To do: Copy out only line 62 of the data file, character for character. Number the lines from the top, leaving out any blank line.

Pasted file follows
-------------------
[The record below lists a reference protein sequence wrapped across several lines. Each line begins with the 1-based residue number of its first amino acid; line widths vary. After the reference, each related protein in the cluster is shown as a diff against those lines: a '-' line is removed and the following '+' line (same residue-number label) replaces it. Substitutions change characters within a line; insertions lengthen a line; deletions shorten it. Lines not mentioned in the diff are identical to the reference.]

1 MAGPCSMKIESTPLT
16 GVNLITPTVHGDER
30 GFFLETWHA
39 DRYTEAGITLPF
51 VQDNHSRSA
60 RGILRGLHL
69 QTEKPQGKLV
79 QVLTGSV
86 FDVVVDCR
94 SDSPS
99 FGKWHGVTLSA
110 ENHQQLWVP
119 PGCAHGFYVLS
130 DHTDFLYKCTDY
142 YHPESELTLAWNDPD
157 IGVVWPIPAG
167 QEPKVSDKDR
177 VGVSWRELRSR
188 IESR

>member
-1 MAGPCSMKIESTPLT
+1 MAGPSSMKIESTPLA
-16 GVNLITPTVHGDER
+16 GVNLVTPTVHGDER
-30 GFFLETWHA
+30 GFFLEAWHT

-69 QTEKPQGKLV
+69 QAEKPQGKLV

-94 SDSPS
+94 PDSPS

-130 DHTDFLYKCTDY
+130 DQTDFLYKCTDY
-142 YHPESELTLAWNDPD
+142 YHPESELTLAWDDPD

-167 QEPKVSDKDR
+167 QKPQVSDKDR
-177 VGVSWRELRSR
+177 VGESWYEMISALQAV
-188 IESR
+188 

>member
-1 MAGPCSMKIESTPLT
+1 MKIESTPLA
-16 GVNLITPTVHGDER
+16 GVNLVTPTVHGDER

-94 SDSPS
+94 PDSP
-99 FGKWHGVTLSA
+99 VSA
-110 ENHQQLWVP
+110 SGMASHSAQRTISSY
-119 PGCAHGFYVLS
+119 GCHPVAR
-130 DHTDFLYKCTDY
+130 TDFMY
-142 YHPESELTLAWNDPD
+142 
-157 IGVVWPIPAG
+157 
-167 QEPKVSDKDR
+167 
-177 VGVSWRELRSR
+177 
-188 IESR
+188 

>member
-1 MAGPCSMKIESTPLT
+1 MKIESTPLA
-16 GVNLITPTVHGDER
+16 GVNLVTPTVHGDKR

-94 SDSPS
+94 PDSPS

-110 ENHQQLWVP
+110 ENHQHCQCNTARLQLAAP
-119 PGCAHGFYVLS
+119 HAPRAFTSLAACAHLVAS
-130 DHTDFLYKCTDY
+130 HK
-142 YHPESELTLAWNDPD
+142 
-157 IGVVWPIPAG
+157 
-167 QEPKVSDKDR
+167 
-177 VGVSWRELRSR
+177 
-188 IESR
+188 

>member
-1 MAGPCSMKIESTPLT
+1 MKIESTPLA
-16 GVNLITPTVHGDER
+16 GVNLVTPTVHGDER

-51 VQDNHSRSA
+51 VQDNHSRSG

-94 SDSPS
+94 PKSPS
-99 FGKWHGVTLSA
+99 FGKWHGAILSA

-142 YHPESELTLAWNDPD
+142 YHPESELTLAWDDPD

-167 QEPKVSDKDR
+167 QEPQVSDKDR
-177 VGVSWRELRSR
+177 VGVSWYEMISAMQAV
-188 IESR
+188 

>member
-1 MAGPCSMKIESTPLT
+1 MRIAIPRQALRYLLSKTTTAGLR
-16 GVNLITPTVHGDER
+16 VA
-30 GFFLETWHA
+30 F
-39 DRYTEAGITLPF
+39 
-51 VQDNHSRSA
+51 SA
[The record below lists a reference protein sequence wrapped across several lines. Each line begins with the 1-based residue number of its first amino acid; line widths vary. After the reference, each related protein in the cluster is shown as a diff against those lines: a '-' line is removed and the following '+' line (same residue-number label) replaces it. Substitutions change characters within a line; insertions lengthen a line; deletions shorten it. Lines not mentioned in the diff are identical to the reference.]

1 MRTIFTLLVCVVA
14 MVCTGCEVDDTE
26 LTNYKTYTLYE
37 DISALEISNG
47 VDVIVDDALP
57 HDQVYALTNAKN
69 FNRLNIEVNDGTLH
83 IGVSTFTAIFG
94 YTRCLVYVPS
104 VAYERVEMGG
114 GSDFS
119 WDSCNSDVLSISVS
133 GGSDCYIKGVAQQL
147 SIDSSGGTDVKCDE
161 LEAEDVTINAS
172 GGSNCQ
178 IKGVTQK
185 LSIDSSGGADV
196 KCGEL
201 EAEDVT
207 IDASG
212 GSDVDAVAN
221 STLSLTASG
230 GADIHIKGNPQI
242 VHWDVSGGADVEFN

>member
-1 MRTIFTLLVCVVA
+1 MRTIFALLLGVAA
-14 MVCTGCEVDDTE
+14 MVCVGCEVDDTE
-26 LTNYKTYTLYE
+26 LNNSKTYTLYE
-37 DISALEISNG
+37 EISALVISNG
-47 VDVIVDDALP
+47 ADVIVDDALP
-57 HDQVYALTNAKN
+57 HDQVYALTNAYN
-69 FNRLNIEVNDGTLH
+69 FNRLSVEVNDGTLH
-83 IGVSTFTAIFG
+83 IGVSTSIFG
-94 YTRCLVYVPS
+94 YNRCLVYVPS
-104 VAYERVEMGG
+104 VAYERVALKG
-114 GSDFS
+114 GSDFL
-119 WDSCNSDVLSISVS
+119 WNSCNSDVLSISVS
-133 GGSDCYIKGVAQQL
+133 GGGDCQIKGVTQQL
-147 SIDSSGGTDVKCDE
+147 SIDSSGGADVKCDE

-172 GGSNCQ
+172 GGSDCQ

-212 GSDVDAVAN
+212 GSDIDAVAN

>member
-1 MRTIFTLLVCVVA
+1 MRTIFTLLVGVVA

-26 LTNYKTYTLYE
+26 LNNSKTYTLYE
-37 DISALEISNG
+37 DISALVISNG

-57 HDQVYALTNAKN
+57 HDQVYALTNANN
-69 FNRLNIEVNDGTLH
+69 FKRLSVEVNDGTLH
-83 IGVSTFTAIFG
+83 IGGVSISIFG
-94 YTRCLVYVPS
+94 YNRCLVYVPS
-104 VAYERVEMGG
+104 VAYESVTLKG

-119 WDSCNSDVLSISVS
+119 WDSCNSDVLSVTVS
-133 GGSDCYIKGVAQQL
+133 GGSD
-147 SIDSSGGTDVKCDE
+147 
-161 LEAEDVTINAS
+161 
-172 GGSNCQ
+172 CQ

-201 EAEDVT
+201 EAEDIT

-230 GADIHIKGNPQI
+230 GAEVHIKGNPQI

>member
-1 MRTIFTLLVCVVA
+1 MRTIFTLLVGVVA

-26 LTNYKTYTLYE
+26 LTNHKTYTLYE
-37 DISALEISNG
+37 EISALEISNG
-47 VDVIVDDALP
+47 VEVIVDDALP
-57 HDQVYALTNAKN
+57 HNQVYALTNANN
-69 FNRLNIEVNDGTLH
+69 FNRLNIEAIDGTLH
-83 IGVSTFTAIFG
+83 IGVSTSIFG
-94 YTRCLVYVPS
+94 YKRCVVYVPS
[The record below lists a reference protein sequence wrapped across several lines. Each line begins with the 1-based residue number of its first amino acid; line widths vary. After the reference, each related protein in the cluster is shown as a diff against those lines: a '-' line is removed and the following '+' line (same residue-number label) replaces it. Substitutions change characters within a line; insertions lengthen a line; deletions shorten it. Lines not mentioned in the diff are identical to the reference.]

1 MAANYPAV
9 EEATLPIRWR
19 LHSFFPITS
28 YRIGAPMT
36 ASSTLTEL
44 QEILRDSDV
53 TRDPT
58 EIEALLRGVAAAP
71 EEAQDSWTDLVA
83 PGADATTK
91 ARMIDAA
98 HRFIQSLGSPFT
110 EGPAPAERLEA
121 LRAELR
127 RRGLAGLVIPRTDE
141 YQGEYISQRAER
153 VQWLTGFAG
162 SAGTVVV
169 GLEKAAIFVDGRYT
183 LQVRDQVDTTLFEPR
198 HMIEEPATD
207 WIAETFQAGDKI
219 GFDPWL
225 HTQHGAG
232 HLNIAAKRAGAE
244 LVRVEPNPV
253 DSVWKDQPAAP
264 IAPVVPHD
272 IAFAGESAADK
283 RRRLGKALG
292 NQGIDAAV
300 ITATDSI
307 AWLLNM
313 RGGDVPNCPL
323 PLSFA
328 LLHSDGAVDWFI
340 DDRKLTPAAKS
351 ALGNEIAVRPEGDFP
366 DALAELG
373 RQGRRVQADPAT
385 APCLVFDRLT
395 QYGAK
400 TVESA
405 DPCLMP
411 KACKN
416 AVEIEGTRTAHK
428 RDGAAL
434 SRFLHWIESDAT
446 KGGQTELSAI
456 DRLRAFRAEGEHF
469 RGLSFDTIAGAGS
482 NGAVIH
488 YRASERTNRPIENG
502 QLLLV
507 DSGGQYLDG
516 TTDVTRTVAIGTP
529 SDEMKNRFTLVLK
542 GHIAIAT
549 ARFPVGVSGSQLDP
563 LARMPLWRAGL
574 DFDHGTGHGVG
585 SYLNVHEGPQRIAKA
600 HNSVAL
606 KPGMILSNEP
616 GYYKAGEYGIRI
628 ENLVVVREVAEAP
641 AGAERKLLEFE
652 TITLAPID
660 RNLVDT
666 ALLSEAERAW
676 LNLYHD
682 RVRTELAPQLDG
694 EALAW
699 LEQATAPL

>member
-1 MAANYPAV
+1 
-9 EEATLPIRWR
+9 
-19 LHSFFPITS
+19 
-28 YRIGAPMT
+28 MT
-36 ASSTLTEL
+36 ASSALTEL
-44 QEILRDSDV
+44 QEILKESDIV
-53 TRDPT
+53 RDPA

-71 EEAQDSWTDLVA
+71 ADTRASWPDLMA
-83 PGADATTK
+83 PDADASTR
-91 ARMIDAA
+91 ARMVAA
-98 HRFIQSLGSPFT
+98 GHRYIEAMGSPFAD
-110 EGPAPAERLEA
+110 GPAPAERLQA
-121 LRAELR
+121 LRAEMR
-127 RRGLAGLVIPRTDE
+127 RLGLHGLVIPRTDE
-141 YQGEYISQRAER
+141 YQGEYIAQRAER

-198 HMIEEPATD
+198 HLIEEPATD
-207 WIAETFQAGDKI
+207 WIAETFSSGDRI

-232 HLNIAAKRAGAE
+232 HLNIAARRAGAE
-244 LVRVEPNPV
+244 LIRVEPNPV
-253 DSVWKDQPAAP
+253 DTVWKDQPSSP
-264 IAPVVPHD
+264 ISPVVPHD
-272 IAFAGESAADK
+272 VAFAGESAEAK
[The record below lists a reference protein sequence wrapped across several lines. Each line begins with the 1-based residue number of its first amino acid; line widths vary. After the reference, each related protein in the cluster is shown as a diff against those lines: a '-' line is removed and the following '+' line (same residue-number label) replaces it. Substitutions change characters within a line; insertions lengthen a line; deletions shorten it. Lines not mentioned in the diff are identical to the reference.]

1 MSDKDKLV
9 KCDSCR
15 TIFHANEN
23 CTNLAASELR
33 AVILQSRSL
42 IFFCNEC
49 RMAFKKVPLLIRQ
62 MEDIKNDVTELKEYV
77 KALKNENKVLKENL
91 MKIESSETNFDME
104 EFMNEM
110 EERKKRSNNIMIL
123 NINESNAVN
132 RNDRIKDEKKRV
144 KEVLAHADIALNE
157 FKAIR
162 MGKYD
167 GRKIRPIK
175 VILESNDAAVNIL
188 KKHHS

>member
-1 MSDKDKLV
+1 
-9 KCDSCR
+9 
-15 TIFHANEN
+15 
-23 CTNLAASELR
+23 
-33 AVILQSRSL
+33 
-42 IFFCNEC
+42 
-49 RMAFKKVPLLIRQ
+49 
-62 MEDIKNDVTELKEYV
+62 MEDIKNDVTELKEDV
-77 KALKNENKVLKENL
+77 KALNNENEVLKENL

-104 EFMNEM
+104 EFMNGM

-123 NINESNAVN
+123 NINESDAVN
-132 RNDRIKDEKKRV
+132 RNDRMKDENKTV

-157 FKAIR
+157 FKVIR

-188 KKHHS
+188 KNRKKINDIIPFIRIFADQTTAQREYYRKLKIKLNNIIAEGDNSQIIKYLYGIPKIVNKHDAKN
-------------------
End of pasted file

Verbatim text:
+167 